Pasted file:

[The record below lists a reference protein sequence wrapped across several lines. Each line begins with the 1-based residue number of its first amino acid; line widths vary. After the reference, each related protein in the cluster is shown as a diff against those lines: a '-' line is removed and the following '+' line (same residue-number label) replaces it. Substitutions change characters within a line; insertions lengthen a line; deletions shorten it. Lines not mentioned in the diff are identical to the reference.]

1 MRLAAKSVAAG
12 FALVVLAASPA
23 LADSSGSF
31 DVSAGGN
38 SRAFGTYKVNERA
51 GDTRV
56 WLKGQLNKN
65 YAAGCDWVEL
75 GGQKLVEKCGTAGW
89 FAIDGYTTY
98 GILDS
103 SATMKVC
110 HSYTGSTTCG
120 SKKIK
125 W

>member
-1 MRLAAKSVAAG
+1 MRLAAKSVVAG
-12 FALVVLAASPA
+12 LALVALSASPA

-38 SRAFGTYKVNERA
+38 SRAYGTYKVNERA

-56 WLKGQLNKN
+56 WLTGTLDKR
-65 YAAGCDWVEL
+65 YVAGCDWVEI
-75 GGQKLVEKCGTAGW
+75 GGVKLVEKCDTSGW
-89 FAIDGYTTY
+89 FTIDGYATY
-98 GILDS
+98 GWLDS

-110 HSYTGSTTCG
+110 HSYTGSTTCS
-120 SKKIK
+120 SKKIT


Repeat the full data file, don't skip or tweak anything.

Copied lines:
[The record below lists a reference protein sequence wrapped across several lines. Each line begins with the 1-based residue number of its first amino acid; line widths vary. After the reference, each related protein in the cluster is shown as a diff against those lines: a '-' line is removed and the following '+' line (same residue-number label) replaces it. Substitutions change characters within a line; insertions lengthen a line; deletions shorten it. Lines not mentioned in the diff are identical to the reference.]

1 MRLAAKSVAAG
12 FALVVLAASPA
23 LADSSGSF
31 DVSAGGN
38 SRAFGTYKVNERA
51 GDTRV
56 WLKGQLNKN
65 YAAGCDWVEL
75 GGQKLVEKCGTAGW
89 FAIDGYTTY
98 GILDS
103 SATMKVC
110 HSYTGSTTCG
120 SKKIK
125 W

>member
-1 MRLAAKSVAAG
+1 MRLAAKSVVAG
-12 FALVVLAASPA
+12 LALVALSASPA

-38 SRAFGTYKVNERA
+38 SRAYGTYKVNERA

-56 WLKGQLNKN
+56 WLTGTLDKR
-65 YAAGCDWVEL
+65 YVAGCDWVEI
-75 GGQKLVEKCGTAGW
+75 GGVKLVEKCDTSGW
-89 FAIDGYTTY
+89 FTIDGYATY
-98 GILDS
+98 GWLDS

-110 HSYTGSTTCG
+110 HSYTGSTTCS
-120 SKKIK
+120 SKKIT